CLCollectiveCOCKTAILCollectiveCOCKTAICOCKTAILCOLLECTIVECOCKTAILCOLLECTIVECOCKTAILCOLLECTIVECOCKTAILCOLLECTIVE
Podcast 2.0

The Golden Age Of Agave Cocktails With Robert Simonson

While a Margarita and a Paloma are fine, Robert Simonson want to show you we’re in a golden age of Agave with his new book Tequila & Mezcal Cocktails

By: Tiff Christie|May 5,2021

Agave spirits may have been around for hundreds of years, but it’s only recently the bartenders and the public have embraced all the tequila and mezcal have to offer.

While you might think that these liquids only have a few mainstay cocktails like the Margarita and the Paloma, author and cocktail writer, Robert Simonson wants to show you that the category and the cocktails associated with it are much broader and more versatile than you probably thought.

We talked to Simonson about his new book, Mezcal and Tequila Cocktails, the popularity of the category, and what you should be making in your home bar.

For more information, follow Simonson on Instagram or buy the book on amazon

Read Full Transcript

Interviewer:
Agave spirits may have been around for hundreds of years, but it's only recently the bartenders and the public have embraced all the Tequila and Mezcal have to offer. While you might think that these liquids only have a few mainstay cocktails like the Margarita and the Paloma, author and cocktail writer, Robert Simonson wants to just show you that the category and the cocktail is associated with it, are much broader and more versatile than you probably thought. We talked to Simonson about his new book, Mezcal and Tequila Cocktails, the popularity of the category, and what you should be making in your home bar.
Thank you for joining us, Robert.

Robert Simonson:
My pleasure.

Interviewer:
Now you've written quite a few books. What was it about Agave cocktails that interested you for this?

Robert Simonson:
Well, as a journalist, as a cocktail reporter, I always keep my eye out for what's going on in bars and with drinkers and bartenders. I've noticed for some time now, for around 10 years or more, that Agave spirits had become more popular, more popular as mixers and were being served more in bars and ordered more in bars. I thought it was maybe time for a book.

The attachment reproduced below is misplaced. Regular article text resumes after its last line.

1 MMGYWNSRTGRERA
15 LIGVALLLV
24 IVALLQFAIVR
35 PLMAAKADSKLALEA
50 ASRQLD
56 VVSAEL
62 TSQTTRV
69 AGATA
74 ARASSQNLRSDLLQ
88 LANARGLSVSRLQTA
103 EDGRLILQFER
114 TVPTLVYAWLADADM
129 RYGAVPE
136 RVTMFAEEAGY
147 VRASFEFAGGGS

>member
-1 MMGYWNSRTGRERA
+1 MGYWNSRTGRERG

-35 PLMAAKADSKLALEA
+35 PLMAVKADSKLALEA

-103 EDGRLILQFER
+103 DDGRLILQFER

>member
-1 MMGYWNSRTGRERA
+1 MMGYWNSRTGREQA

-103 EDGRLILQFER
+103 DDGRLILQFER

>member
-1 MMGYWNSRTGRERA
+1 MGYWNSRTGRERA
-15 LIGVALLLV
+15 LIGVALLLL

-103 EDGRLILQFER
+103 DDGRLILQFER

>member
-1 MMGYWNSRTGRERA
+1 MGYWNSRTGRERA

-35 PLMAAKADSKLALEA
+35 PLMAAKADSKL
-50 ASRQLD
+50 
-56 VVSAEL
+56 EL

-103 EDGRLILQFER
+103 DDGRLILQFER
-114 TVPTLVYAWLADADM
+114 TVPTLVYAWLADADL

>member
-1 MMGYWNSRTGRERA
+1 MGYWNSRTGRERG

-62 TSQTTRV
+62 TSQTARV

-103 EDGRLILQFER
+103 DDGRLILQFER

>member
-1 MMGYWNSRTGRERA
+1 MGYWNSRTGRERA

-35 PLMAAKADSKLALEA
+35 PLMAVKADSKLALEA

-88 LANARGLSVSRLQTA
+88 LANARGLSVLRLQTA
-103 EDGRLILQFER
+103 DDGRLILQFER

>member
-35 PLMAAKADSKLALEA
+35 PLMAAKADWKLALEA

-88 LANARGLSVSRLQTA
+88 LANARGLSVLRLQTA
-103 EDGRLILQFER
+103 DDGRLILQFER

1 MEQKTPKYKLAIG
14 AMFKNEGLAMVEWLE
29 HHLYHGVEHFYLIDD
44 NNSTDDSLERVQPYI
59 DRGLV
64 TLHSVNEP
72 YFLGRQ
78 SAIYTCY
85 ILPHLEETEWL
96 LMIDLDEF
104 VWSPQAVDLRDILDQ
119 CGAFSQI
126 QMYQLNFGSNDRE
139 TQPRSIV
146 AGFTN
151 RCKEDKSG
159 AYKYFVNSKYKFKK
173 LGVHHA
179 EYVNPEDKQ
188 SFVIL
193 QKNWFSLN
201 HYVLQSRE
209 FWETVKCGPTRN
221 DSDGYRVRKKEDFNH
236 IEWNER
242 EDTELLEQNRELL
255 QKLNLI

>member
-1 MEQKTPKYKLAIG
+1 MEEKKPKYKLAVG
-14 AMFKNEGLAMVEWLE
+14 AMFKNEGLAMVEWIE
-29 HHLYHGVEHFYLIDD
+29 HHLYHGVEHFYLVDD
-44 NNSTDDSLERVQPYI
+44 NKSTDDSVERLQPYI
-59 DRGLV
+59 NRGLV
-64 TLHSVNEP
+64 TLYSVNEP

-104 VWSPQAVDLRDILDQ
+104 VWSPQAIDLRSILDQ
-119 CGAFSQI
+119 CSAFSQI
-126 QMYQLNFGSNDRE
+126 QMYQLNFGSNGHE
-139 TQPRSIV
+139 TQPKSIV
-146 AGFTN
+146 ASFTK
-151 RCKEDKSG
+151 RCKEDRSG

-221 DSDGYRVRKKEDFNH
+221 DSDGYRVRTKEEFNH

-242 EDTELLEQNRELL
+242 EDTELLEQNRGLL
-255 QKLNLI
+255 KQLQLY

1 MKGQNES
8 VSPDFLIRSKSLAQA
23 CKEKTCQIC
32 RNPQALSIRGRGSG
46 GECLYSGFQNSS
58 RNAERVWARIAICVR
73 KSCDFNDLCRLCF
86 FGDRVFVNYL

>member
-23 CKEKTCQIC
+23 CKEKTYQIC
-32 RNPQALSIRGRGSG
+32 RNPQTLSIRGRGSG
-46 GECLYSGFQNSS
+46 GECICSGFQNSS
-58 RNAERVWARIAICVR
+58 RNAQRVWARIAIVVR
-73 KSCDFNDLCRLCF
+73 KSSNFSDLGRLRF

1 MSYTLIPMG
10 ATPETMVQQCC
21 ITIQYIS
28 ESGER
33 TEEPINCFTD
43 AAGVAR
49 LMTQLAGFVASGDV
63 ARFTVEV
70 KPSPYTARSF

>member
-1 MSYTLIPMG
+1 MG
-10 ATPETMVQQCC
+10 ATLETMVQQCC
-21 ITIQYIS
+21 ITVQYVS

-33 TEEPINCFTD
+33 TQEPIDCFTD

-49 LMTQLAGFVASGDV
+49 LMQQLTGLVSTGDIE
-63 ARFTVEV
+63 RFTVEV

Interviewer:
When and where did your interest in the Agave spirits first start?

Robert Simonson:
I would say it would be in the late aughts. I think like most people out there, I thought Tequila had limited applications, you know? You drink it in a Margarita or by itself. I didn't know much about Mezcal at all, but there was a bar that opened in New York City, where I live, in 2009 called Mayahuel, and they were in Agave bar. They were the first really important Agave bar in New York. All the cocktails on the menu were based on Tequila or Mezcal. I mean, that was their focus. I went there quite a lot, and I think that's where my interest started to increase.

Interviewer:
Why do you think Agave spirits have seen the growth in popularity that they?

Robert Simonson:
Well, I would put the credit squarely with cocktail bartenders. The modern breed of cocktail bartender that we've seen in the past 20 years is very curious sort, and they're very interested in all the spirits that are out there, particularly heritage spirits that have been around a long time and maybe deserve a second look and haven't been getting their due. I think around the late aughts, at least here in the United States, but I imagine over there as well, they started to look at a Garvey spirits because they had already gone through gin and rum and liqueurs and brandy and everything else just to see if there might be some more possibilities there. I would credit the bartenders.

Interviewer:
How much of Agave's popularity do you think comes down to its artisanal nature compared to its ownership and promotion, in a lot of cases, by celebrities?

Robert Simonson:
I think as far as bartenders go and the kind of cocktail enthusiasts that followed them, I think the artisanal nature is very important. Particularly in the case of Mezcal, that these spirits have been made for hundreds of years, are made in a very kind of handcrafted way often by the same family generation after generation. I think that appealed to a lot of drinkers and bartenders. A lot of these bartenders went down to Mexico themselves many, many times, and met some of these families, met some of these Mezcaleros and that certainly forged an intimate connection. I mean, obviously lately, the celebrity aspect of it, I think that's a lot of people who have jumped onto the bandwagon. They've noticed that Agave spirits are much more popular than they had been. That's where the celebrities come in. They see a business opportunity.

Interviewer:
Over the past year, consumers of course have been experimenting with more cocktails at home.